At 8 am, Smith’s column arrived at Concord. 400 Americans were formed up on the hill across the Concord River northwest of town but were not actually in the town. So under the watchful eyes of the minutemen across the river, the British searched Concord. They found some old siege cannon which they disabled and some gun carriages which they burned on the green. The carriage fire spread to the meeting house, which the British assisted in extinguishing. Smith also learned from loyalists of vast stores of powder at Barrett’s Farm, the route to which was blocked by the Americans.
Smith decided to move on to the farm fully expecting to rout the rebels just as his men did at Lexington. But as they approached the Old North Bridge, the British noticed the Rebels also advanced towards them. The Americans saw the smoke from the green and meeting house, and thought that the British were setting fire to all of Concord. The Concord minutemen were determined to stop the firing of their town, and the other minute companies joined them. Fire was exchanged. Canalized by the bridge and faced by superior numbers of Americans, Smith couldn’t force his way to Barret’s Farm.
With a growing number of hostile minutemen across the bridge, Smith realized the grave situation his exhausted men were in. They had been up all night and had already marched nearly 20 miles. Safety was still another 20 miles away along an obvious route. Every minute brought more Americans. Smith ordered a retreat back to Boston.
The march back was not going to be as easy as the march to Concord. Thousands of minutemen were streaming in from all over Massachusetts. They lined the road back to Boston (now known as “Battle Road”) shooting at the British from behind trees and stone walls as they passed. Only the aggressive nature of the troops he commanded saved Smith’s column from complete annihilation. The British light infantry and grenadiers that made up the raiding force were the best soldiers in General Gage’s army. Despite exhaustion, they continually sent out flanking patrols and conducted pulse charges to engage the Rebels and break up any concentrations along the route. Still, hundreds were killed and wounded.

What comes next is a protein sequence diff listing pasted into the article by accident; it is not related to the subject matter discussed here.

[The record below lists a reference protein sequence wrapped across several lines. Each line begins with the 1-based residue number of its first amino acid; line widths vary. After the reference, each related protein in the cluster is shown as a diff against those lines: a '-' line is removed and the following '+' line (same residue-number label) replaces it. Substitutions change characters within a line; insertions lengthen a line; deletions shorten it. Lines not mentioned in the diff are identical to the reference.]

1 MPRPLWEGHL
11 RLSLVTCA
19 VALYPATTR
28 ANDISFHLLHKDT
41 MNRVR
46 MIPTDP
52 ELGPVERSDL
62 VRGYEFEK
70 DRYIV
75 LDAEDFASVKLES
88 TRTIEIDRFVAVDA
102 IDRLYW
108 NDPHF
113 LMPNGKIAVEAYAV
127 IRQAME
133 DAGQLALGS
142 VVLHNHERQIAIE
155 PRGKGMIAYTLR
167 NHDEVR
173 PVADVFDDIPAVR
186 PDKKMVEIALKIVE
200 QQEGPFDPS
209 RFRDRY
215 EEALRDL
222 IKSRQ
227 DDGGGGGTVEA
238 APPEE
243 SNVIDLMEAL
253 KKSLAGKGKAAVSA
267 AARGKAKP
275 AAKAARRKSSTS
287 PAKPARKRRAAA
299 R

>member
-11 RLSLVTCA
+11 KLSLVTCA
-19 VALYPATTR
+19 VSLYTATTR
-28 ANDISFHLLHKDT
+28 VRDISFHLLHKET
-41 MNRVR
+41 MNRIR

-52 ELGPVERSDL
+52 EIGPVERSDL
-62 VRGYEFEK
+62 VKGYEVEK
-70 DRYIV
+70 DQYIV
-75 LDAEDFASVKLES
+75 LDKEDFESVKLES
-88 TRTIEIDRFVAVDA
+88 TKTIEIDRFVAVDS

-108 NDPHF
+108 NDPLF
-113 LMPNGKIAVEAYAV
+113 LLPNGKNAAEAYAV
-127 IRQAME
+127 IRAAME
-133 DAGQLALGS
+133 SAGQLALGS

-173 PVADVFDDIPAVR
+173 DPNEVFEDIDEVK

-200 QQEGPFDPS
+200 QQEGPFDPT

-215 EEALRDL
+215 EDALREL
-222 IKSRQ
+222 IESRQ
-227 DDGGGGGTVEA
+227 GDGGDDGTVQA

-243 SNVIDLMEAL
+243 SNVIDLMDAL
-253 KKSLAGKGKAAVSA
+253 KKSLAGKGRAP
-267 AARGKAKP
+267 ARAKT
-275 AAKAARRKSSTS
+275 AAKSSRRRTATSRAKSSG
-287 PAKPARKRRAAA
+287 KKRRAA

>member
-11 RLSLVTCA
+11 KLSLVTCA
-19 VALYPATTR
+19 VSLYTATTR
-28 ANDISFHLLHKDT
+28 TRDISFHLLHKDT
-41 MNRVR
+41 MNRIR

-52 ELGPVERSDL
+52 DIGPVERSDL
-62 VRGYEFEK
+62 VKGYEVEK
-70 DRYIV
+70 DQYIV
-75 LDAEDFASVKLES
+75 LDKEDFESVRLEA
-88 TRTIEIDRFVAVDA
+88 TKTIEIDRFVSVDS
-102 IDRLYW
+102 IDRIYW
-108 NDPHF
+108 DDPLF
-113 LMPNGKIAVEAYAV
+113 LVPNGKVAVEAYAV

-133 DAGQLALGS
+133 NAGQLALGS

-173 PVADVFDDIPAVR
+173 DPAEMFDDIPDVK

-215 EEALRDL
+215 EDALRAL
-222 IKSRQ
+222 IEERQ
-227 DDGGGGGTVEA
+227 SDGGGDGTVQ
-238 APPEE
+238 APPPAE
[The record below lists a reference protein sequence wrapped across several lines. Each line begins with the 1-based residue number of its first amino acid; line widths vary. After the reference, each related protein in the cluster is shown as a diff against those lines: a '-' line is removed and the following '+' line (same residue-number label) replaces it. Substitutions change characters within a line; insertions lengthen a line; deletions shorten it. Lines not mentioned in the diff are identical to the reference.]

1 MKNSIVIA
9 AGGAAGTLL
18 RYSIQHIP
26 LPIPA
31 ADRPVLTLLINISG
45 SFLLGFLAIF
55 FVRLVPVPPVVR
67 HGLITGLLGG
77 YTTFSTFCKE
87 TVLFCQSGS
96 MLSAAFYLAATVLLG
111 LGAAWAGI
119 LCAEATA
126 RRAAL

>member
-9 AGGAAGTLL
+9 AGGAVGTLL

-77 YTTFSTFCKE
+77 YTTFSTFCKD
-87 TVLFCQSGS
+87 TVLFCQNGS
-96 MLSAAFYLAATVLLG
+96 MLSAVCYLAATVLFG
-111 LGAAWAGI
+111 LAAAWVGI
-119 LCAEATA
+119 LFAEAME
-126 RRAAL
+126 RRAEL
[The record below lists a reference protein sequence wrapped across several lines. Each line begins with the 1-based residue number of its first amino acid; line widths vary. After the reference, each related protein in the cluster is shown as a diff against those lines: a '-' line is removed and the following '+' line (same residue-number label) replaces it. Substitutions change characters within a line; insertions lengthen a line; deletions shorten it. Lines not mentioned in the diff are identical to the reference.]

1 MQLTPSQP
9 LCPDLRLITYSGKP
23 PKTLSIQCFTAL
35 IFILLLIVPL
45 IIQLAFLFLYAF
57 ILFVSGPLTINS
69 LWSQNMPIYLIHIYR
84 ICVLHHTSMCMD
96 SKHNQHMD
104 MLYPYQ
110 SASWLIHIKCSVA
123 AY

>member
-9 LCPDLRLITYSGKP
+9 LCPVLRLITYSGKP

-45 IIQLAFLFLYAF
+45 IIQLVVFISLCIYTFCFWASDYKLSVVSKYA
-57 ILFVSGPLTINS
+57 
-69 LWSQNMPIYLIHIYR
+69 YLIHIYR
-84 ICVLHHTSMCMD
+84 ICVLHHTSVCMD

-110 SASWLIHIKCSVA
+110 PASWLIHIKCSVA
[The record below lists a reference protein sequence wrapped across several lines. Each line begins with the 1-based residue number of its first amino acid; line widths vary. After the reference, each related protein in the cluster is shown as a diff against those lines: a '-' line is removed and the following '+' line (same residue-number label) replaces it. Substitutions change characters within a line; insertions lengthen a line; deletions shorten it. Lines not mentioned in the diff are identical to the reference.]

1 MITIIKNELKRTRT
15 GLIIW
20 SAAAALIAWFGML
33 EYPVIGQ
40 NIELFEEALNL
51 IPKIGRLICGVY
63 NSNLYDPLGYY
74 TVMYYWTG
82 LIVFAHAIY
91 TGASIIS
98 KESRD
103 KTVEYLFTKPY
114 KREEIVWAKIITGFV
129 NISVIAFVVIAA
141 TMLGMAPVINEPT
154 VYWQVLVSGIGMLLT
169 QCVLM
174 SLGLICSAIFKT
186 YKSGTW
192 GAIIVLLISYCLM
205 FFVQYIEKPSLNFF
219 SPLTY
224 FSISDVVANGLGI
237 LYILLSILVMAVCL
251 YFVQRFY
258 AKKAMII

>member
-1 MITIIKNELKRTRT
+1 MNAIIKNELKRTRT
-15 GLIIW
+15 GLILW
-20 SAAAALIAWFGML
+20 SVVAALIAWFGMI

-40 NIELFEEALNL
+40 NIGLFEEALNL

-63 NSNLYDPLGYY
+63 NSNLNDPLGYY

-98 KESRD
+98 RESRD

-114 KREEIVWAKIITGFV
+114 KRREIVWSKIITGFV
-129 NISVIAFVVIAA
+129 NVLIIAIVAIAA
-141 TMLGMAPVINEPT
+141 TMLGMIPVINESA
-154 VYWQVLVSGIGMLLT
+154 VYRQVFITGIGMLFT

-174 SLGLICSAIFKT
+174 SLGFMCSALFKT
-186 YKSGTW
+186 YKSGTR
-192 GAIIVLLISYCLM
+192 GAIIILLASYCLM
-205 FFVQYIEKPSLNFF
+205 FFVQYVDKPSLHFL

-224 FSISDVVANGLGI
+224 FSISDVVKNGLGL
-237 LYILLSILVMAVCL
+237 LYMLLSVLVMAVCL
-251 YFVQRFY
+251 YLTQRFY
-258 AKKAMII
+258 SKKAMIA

At 3 pm, 19 April, 1775, 17 hours after notification of the mission, Smith’s column returned to Lexington where it met a much needed relief column from Boston. However, the British didn’t tarry long and after a brief respite outside of Munro’s Tavern to consolidate, reorganize, and wait for stragglers, they continued on. More than four thousand American minutemen were in the area, and more on the way.
The column arrived back in Boston at dusk, protected by the guns of the Royal Navy. The British marched 41 miles on 19 April and fought a running battle most of the time. It is estimated that some marched over 50 miles along the way trying to engage the Rebels. Within days, 15,000 American militiamen surrounded and laid siege to the British inside Boston, some from as far away as Connecticut and New Hampshire.
America had just picked a fight with the most powerful country on the planet. Though America didn’t know it at the time, “The Shot Heard Round the Word” at dawn on Lexington Green started a new phase in world history. The American Revolution had begun.